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What do they want? A mantra for parenting and my own fool self

I spent yesterday immersed in all the loneliness and fervent belief and highly embarrassing prayers of my high school years. I had a screening for Mortified PDX -- Mortified, in case you've never heard of it, is a series of live readings of poetry, journals and other horrifying writing from one's own teen years -- and I'd spent a half-hour with the producers talking about what, exactly, I wanted as a teen? All afternoon, I sat in the basement and, later, at my dining room table, poring over journals and papers (with perforated edges thanks to our old dot-matrix printer!) and binders full of my deep thoughts and doodlings.

What did I want? I actually had an answer when they asked me at the beginning: I wanted to be popular. See, I knew I seemed popular from the outside -- I was a cheerleader, I ended up as student body president, I was involved in nearly every school organization to some capacity, I was even voted 'Most Likely to Succeed' -- but I didn't get invited to parties and I rarely had much in the way of boyfriends. I had lots of crushes and crushees and dates to the prom two years running -- but it wasn't ever because of my yearbook-worthy couplehood.

Now, I have what I want, even speaking strictly within my high school peer group (and I'm married to one of the guys I crushed on in high school); after our 20th reunion I had lots of old friends come up to me and say how much my soul-baring on my blog, on Facebook, and/or here had resonated with them; I'd become popular by, paradoxically, telling all the embarrassing, true-self-opening stuff I kept to myself in high school. Weird, but true. I'll just go ahead and quote myself from October 23, 1987, 7:51 p.m.: "There is an abundance of things that boggle my mind, including mostly eternity and the universe."

Which brings me to parenting.

Having this storyteller's perspective already ingrained thanks to years of focusing on writing, I came to the realization long ago that the most important question we can ask ourselves about our kids is, "what do they want?" It's useful in the particular -- I've learned that nearly every school crisis my boys end up enmeshed in could have been avoided by first answering that question -- and in the general. Keeping my attention to what my nine-year-old wants (to feel safe; to have friends; to have people in his life who tell him how wonderful he is; to believe himself in his wonderfulness) makes me a lot more patient with the struggles he has. When he's angry, it's because one of his deepest wants have been compromised, and it's hard to punish a kid who lashed out after he thought he lost his dearest friend. It's hard to insist a kid go upstairs on his own when you know he's, rationally or no, terrified of the ghosts that might be lurking in the dark crannies and nooks.

It keeps me patient, too, to read through my 14-year-old writings and think, oh, how like me he is now. My heart goes out to me -- and, through association, to him and the him-to-be. As I wrote sometime in my freshman year, "To sum up my life at this time and point... I guess it would be easier to say that I just love."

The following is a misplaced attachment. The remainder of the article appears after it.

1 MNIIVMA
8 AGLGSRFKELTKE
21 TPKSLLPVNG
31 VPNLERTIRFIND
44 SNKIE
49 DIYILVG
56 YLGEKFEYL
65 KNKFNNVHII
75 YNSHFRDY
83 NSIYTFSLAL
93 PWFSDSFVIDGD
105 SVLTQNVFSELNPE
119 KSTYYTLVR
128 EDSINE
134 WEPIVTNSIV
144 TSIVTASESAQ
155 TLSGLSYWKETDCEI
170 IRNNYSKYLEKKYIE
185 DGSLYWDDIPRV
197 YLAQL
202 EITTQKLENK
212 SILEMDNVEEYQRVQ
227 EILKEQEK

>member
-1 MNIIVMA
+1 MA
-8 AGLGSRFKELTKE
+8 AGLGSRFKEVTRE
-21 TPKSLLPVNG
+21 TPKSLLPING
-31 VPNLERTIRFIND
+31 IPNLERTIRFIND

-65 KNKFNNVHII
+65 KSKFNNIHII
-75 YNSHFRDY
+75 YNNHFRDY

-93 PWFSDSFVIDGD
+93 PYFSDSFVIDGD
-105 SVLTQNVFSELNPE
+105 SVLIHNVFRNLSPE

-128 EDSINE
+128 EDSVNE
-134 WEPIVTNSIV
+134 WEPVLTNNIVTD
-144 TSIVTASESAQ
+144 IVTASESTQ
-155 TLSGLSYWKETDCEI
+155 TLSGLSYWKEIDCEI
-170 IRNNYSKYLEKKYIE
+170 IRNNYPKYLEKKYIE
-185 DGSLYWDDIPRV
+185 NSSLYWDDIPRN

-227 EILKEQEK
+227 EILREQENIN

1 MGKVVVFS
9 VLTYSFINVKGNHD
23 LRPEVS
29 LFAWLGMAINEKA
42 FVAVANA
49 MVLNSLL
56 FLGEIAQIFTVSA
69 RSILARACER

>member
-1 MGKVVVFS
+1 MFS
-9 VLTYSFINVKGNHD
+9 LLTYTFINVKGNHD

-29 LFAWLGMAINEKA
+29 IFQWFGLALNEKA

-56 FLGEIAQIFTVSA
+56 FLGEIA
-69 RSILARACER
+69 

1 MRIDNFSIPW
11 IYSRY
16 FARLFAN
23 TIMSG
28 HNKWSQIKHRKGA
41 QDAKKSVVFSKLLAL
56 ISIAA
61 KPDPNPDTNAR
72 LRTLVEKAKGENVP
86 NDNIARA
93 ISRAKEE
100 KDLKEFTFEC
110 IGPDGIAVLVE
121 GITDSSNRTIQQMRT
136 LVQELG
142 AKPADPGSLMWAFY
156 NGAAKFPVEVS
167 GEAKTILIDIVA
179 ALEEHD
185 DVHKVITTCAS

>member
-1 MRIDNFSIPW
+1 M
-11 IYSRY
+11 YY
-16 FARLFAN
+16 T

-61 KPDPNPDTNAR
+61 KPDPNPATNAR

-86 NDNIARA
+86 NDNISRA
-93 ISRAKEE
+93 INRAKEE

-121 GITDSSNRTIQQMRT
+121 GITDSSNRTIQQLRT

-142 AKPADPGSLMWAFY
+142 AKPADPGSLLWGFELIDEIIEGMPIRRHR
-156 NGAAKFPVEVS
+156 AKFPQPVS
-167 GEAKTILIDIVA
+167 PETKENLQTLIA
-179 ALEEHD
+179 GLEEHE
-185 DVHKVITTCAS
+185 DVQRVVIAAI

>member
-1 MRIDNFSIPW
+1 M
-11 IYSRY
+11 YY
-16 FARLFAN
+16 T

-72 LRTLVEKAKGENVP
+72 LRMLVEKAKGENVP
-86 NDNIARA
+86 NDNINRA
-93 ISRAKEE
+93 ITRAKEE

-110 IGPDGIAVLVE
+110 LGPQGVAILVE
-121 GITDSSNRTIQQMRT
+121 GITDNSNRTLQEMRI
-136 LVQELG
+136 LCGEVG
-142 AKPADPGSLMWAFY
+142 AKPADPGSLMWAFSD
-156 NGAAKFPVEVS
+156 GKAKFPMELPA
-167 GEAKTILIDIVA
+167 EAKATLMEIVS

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My 6.5 year old WANTS to BE with me. To be attached to me physically, whether healthy or sick, home or away, pleased or angry. She rewards me by being on me, and punishes me the same way. It's so hard to shake off someone from your body when you know it's you that they want, that they sometimes NEED to be touching, in contact with. She wants to be with me instead of school, and wants me to call in sick. She wants to sleep with me in my bed (but is not allowed to and is pretty good about adhering to that boundary). But when she is away from me, she refuses to talk to me on the phone, which is what I want or need. In 6 years, I have never once spoken to the girl on the phone.

I HATED the phone as a child...

I have also yet to sort out what my kid wants/needs, other than some inner balance that I cannot 'give' him.

My kids are still at the age where wants and needs change daily, but I think at the core of everything is feeling loved, secure and accepted, no matter what.

The other day my 5- and 7-year old girls were arguing over who was the most beautiful. I shut it down. I told them they are both beautiful, and that out in the world, they will get enough challenges of what they wear, how they look and what they do. In our family, we compliment each other and love each other no matter what. Then, I made them each say something nice about each other. It just set a different tone between them for the rest of the day.

Another example... My poor little guy just wants to be accepted and liked by his peers. He isn't as outgoing as his sisters, and he doesn't get invited on playdates, etc. The girls both had playdates without him at separate places yesterday. He was so sad, so we snuggled, we talked about how to make him happier, and we have a plan to invite some of the kids he likes here to play. I realized I was neglecting that part of his life, and it is an important part of his self worth at this stage.

I think much of it is being in tune with our kids and recognizing what impacts their confidence, then nurturing that.

This parenting gig is hard, but so rewarding.

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